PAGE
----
NTP PATCHES FLAWS THAT ENABLE DDOS
The network time protocol, at the center of a number of high-profile DDoS attacks in 2014, was updated on Thursday to ntp-4.2.8p8. The latest version includes patches for five vulnerabilities, including one rated high-severity.
NTP, specifically the NTP daemon, synchronizes system clocks with time servers.
Vulnerable NTP servers were used two years ago with regular frequency to carry out amplification attacks against targets. High-bandwidth NTP-based DDoS attacks skyrocketed as attackers used vulnerable NTP implementations to amplify DDoS attacks much in the way DNS amplification has been used in the past. Some NTP amplification attacks reached 400 Gbps in severity, enough to bring down even some of the better protected online services.
US-CERT today released a vulnerability notification about the latest set of NTP vulnerabilities.
"Exploitation of one of these vulnerabilities may allow a remote attacker to cause a denial-of-service condition," the US-CERT advisory said.
US-CERT also published a list vendors potentially vulnerable to attack; as of this afternoon, only the NTP project's ntpd implementation is known to be affected. The status of the remainder of the A-Z list of vendors is characterized as unknown.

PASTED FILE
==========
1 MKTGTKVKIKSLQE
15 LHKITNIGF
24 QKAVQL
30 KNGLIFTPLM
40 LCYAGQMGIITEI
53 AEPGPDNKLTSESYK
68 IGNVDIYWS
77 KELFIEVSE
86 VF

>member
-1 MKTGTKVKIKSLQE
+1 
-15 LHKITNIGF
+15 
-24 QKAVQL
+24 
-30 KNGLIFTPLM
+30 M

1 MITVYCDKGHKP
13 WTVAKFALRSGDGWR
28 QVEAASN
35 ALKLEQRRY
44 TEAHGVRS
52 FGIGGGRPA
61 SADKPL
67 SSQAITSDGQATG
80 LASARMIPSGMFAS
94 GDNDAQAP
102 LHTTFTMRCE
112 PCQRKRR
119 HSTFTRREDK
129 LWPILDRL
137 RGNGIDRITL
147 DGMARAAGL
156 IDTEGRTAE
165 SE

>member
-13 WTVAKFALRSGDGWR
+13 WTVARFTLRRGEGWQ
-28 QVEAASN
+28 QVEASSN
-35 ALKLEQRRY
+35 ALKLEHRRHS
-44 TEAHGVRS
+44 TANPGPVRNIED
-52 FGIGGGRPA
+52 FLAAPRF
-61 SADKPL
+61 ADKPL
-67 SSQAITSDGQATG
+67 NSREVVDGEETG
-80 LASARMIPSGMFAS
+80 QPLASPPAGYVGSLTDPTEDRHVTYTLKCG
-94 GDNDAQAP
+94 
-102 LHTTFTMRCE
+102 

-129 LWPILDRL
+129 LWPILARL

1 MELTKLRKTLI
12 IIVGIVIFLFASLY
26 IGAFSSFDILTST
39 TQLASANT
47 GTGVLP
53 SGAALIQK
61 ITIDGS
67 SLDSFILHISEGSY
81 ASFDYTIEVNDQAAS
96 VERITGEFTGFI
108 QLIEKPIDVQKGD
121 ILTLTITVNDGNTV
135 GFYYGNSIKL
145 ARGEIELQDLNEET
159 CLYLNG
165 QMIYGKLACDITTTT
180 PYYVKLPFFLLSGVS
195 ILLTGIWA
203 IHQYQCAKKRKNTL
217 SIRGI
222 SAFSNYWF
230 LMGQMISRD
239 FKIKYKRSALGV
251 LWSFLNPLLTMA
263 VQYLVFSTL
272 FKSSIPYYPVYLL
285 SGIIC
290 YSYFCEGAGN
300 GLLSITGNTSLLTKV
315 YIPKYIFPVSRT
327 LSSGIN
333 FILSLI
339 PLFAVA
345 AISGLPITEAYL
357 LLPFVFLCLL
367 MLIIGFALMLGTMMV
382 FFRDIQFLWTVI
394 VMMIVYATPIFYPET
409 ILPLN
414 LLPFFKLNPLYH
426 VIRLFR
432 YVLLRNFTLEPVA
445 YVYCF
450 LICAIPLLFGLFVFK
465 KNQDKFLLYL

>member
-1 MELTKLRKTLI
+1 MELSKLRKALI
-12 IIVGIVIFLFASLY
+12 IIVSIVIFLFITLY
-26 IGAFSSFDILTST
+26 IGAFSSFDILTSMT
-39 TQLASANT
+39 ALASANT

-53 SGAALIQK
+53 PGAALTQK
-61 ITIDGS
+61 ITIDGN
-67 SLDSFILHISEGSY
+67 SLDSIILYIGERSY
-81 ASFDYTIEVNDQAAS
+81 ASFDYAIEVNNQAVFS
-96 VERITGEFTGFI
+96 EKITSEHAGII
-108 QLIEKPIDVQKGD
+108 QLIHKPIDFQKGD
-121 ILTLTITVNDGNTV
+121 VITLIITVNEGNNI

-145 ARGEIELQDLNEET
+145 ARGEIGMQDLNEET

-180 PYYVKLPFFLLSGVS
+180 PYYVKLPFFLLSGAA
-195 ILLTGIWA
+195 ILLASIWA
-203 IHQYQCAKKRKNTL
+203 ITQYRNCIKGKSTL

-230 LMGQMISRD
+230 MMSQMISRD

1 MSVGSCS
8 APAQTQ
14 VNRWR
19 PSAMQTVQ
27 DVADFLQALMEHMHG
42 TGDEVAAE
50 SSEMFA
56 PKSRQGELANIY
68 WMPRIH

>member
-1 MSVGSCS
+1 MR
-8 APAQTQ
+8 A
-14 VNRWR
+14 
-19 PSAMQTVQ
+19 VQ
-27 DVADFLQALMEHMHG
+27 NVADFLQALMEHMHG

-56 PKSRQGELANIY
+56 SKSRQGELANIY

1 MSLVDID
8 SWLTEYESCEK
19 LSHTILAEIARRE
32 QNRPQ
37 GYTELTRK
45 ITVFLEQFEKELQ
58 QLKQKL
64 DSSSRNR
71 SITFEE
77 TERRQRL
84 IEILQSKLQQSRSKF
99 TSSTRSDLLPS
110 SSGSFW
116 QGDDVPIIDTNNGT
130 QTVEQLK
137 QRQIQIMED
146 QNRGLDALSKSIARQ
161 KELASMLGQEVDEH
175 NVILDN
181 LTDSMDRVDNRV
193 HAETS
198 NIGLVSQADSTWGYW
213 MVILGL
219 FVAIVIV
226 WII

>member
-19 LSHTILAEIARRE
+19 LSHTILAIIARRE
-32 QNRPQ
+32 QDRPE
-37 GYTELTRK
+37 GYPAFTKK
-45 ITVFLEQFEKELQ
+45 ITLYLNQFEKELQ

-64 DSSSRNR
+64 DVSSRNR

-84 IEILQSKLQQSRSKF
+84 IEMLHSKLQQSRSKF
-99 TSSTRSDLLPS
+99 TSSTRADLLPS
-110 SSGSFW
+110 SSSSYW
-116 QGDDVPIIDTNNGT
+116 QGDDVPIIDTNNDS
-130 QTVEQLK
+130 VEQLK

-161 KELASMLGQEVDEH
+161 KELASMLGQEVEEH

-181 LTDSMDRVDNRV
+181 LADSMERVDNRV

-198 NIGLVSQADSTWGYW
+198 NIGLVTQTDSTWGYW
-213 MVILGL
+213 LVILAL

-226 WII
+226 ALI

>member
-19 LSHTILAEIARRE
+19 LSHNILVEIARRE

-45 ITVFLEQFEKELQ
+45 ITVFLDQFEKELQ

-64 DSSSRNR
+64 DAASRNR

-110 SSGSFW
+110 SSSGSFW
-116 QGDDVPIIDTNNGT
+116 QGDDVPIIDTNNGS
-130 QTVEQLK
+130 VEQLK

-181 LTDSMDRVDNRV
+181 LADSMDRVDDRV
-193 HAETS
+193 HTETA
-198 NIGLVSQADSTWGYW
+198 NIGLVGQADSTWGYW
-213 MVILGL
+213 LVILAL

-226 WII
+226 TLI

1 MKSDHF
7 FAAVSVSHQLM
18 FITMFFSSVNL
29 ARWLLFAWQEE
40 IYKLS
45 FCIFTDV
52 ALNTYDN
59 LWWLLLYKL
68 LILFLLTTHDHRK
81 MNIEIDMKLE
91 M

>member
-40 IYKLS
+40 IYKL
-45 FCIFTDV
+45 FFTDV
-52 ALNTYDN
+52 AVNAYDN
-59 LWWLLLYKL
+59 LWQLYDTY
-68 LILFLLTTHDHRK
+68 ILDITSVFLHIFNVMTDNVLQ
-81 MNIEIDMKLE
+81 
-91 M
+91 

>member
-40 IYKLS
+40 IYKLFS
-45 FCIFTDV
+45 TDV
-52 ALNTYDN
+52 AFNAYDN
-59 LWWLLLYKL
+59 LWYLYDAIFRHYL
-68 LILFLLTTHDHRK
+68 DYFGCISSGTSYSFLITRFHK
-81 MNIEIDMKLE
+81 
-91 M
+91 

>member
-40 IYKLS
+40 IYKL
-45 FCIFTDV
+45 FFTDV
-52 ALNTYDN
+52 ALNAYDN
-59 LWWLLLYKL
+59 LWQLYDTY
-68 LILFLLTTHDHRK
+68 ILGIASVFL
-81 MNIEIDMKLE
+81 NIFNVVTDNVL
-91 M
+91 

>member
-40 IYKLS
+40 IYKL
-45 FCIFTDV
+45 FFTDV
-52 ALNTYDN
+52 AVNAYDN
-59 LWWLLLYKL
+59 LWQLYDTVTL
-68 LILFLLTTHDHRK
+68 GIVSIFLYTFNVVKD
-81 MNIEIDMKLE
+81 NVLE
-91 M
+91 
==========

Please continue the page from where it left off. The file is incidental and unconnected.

"Unauthenticated, remote attackers may be able to spoof or send specially crafted packets to create denial of service conditions," US-CERT said.
One of the vulnerabilities, privately reported by Cisco, is a crypto-NAK crash or denial-of-service bug. Crypto-NAK responses are sent by NTP servers if a server and client do not agree on a message authentication code.
The four remaining flaws were disclosed by Red Hat researchers. One is related to the crypto-NAK issue.
"An attacker who knows the origin timestamp and can send a spoofed packet containing a CRYPTO-NAK to an ephemeral peer target before any other response is sent can demobilize that association," an NTP.org bug report says.
Another patch corrects a flaw where spoofed server packets were processed.
"An attacker who is able to spoof packets with correct origin timestamps from enough servers before the expected response packets arrive at the target machine can affect some peer variables and, for example, cause a false leap indication to be set," said the bug report.
An autokey association reset flaw was also patched. Here an attacker who spoofs a packet with a correct origin timestamp before the response arrives can send a crypto-NAK or bad MAC and cause an association's peer variables to be cleared, eventually preventing it from working correctly.
The final vulnerability addressed is an issue where broadcast clients may be flipped into interleave mode.